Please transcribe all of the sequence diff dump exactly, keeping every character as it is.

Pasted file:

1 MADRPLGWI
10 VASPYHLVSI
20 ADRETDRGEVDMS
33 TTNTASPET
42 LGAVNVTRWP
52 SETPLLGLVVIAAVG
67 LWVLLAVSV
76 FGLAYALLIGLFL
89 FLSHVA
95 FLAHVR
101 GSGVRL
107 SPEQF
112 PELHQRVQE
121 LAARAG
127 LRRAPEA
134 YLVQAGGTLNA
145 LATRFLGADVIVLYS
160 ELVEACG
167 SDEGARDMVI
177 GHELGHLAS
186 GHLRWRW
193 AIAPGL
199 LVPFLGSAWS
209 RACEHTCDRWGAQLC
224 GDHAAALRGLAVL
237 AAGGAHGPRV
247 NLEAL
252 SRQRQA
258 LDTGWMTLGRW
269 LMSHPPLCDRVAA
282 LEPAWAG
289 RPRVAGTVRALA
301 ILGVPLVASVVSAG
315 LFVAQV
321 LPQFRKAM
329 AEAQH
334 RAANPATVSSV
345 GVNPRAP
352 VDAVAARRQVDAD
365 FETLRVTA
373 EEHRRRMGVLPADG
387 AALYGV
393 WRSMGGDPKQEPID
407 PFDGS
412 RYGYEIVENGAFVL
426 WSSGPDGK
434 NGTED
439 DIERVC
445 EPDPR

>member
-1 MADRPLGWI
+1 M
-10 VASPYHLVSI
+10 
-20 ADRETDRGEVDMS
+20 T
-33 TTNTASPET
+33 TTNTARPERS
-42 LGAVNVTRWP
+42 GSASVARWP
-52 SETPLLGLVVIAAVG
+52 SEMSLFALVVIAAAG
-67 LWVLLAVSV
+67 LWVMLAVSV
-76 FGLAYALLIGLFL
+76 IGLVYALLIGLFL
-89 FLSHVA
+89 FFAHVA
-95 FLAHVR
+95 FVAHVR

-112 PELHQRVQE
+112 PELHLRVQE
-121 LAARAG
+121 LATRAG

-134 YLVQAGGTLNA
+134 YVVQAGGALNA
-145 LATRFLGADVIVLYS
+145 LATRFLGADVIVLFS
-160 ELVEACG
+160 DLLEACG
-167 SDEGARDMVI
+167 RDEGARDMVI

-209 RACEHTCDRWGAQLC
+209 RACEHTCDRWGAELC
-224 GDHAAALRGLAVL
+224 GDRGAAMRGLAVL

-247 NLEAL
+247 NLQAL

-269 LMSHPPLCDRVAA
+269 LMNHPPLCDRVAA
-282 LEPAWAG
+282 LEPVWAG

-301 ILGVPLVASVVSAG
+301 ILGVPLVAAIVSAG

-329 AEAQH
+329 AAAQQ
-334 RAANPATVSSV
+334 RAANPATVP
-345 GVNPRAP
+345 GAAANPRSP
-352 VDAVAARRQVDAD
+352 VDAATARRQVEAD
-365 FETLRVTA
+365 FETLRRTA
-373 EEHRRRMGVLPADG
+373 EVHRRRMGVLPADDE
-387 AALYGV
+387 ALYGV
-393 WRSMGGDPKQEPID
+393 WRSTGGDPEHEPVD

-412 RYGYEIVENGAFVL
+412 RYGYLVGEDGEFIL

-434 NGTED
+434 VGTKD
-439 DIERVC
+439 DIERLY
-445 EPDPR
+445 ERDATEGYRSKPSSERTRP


1 MADRPLGWI
10 VASPYHLVSI
20 ADRETDRGEVDMS
33 TTNTASPET
42 LGAVNVTRWP
52 SETPLLGLVVIAAVG
67 LWVLLAVSV
76 FGLAYALLIGLFL
89 FLSHVA
95 FLAHVR
101 GSGVRL
107 SPEQF
112 PELHQRVQE
121 LAARAG
127 LRRAPEA
134 YLVQAGGTLNA
145 LATRFLGADVIVLYS
160 ELVEACG
167 SDEGARDMVI
177 GHELGHLAS
186 GHLRWRW
193 AIAPGL
199 LVPFLGSAWS
209 RACEHTCDRWGAQLC
224 GDHAAALRGLAVL
237 AAGGAHGPRV
247 NLEAL
252 SRQRQA
258 LDTGWMTLGRW
269 LMSHPPLCDRVAA
282 LEPAWAG
289 RPRVAGTVRALA
301 ILGVPLVASVVSAG
315 LFVAQV
321 LPQFRKAM
329 AEAQH
334 RAANPATVSSV
345 GVNPRAP
352 VDAVAARRQVDAD
365 FETLRVTA
373 EEHRRRMGVLPADG
387 AALYGV
393 WRSMGGDPKQEPID
407 PFDGS
412 RYGYEIVENGAFVL
426 WSSGPDGK
434 NGTED
439 DIERVC
445 EPDPR

>member
-1 MADRPLGWI
+1 M
-10 VASPYHLVSI
+10 
-20 ADRETDRGEVDMS
+20 T
-33 TTNTASPET
+33 TTNTARPERS
-42 LGAVNVTRWP
+42 GSASVARWP
-52 SETPLLGLVVIAAVG
+52 SEMSLFALVVIAAAG
-67 LWVLLAVSV
+67 LWVMLAVSV
-76 FGLAYALLIGLFL
+76 IGLVYALLIGLFL
-89 FLSHVA
+89 FFAHVA
-95 FLAHVR
+95 FVAHVR

-112 PELHQRVQE
+112 PELHLRVQE
-121 LAARAG
+121 LATRAG

-134 YLVQAGGTLNA
+134 YVVQAGGALNA
-145 LATRFLGADVIVLYS
+145 LATRFLGADVIVLFS
-160 ELVEACG
+160 DLLEACG
-167 SDEGARDMVI
+167 RDEGARDMVI

-209 RACEHTCDRWGAQLC
+209 RACEHTCDRWGAELC
-224 GDHAAALRGLAVL
+224 GDRGAAMRGLAVL

-247 NLEAL
+247 NLQAL

-269 LMSHPPLCDRVAA
+269 LMNHPPLCDRVAA
-282 LEPAWAG
+282 LEPVWAG

-301 ILGVPLVASVVSAG
+301 ILGVPLVAAIVSAG

-329 AEAQH
+329 AAAQQ
-334 RAANPATVSSV
+334 RAANPATVP
-345 GVNPRAP
+345 GAAANPRSP
-352 VDAVAARRQVDAD
+352 VDAATARRQVEAD
-365 FETLRVTA
+365 FETLRRTA
-373 EEHRRRMGVLPADG
+373 EVHRRRMGVLPADDE
-387 AALYGV
+387 ALYGV
-393 WRSMGGDPKQEPID
+393 WRSTGGDPEHEPVD

-412 RYGYEIVENGAFVL
+412 RYGYLVGEDGEFIL

-434 NGTED
+434 VGTKD
-439 DIERVC
+439 DIERLY
-445 EPDPR
+445 ERDATEGYRSKPSSERTRP